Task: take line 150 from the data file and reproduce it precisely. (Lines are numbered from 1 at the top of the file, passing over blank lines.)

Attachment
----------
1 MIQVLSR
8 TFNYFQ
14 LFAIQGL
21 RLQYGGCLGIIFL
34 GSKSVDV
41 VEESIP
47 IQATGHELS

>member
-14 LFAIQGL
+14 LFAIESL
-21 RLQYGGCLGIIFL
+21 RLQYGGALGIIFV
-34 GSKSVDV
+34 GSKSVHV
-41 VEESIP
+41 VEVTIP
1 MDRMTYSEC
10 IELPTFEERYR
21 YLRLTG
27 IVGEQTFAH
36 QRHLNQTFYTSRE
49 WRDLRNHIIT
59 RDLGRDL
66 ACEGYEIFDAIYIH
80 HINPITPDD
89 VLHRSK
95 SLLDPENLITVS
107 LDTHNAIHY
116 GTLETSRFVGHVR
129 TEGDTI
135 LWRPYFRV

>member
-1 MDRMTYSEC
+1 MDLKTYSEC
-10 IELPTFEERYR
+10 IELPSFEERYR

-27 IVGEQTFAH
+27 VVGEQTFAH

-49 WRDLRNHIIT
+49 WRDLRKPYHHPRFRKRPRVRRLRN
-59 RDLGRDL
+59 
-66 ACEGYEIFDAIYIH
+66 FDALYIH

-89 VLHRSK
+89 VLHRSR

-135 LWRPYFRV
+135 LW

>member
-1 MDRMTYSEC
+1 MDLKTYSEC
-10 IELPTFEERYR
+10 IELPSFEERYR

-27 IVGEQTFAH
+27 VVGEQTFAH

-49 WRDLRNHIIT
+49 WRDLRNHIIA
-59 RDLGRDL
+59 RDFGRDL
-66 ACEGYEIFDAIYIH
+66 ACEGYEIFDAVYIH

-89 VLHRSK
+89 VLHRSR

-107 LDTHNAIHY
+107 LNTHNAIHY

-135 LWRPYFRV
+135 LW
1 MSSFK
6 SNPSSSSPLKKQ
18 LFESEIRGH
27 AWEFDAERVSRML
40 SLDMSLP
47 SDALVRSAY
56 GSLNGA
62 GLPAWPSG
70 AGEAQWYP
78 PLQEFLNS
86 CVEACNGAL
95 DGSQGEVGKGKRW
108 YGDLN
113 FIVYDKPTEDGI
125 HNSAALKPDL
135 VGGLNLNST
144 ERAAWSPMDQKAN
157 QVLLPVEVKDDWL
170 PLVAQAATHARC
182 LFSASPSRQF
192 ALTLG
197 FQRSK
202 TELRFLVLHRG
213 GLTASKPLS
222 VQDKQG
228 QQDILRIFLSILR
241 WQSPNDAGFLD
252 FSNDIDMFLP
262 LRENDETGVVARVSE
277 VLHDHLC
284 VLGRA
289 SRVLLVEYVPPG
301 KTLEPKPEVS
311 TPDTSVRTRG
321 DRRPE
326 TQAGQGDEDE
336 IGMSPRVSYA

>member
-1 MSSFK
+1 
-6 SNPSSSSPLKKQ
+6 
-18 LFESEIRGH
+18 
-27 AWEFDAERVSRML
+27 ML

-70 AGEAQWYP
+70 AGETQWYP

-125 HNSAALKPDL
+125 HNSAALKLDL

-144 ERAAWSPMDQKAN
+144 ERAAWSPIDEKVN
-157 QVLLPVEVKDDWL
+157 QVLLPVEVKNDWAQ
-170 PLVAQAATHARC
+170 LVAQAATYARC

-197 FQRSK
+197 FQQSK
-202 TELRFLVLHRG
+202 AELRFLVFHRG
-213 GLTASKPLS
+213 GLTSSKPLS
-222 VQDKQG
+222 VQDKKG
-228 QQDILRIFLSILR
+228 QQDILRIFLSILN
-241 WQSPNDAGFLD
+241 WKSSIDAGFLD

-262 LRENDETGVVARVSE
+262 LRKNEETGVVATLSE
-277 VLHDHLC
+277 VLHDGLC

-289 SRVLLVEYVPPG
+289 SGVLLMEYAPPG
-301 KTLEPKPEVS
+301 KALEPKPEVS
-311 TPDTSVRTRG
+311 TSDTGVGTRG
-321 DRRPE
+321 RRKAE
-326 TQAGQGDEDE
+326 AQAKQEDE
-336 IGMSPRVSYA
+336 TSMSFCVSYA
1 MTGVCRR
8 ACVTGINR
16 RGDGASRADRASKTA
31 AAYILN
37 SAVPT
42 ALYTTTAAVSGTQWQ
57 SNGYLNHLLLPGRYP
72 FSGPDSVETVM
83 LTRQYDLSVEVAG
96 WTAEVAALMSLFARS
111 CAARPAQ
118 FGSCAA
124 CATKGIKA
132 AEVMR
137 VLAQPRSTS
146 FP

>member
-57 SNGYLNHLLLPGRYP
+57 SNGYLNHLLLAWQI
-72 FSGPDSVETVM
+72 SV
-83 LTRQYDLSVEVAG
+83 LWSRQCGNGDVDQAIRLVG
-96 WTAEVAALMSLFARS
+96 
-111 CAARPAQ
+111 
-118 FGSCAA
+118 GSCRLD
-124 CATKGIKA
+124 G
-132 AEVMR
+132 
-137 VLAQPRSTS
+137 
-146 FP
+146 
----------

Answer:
-336 IGMSPRVSYA